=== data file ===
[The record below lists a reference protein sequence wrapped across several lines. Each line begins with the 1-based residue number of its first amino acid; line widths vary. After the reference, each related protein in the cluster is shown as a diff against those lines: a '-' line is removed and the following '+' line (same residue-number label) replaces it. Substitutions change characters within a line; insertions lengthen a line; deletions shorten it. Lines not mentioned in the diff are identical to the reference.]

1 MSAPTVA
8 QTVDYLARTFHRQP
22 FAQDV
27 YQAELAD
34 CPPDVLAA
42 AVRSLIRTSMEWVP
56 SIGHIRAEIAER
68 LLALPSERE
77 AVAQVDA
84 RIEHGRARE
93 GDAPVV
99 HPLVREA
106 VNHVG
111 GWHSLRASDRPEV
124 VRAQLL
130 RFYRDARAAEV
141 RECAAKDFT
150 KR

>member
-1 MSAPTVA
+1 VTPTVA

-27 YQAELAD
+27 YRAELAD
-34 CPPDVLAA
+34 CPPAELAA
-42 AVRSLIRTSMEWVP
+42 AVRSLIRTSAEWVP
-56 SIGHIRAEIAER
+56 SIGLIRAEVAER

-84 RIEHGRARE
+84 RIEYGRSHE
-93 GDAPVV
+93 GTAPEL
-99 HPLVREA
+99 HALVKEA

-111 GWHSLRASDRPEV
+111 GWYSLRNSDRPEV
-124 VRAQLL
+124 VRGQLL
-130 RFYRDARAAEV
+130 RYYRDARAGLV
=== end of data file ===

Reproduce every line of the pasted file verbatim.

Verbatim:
[The record below lists a reference protein sequence wrapped across several lines. Each line begins with the 1-based residue number of its first amino acid; line widths vary. After the reference, each related protein in the cluster is shown as a diff against those lines: a '-' line is removed and the following '+' line (same residue-number label) replaces it. Substitutions change characters within a line; insertions lengthen a line; deletions shorten it. Lines not mentioned in the diff are identical to the reference.]

1 MSAPTVA
8 QTVDYLARTFHRQP
22 FAQDV
27 YQAELAD
34 CPPDVLAA
42 AVRSLIRTSMEWVP
56 SIGHIRAEIAER
68 LLALPSERE
77 AVAQVDA
84 RIEHGRARE
93 GDAPVV
99 HPLVREA
106 VNHVG
111 GWHSLRASDRPEV
124 VRAQLL
130 RFYRDARAAEV
141 RECAAKDFT
150 KR

>member
-1 MSAPTVA
+1 VTPTVA

-27 YQAELAD
+27 YRAELAD
-34 CPPDVLAA
+34 CPPAELAA
-42 AVRSLIRTSMEWVP
+42 AVRSLIRTSAEWVP
-56 SIGHIRAEIAER
+56 SIGLIRAEVAER

-84 RIEHGRARE
+84 RIEYGRSHE
-93 GDAPVV
+93 GTAPEL
-99 HPLVREA
+99 HALVKEA

-111 GWHSLRASDRPEV
+111 GWYSLRNSDRPEV
-124 VRAQLL
+124 VRGQLL
-130 RFYRDARAAEV
+130 RYYRDARAGLV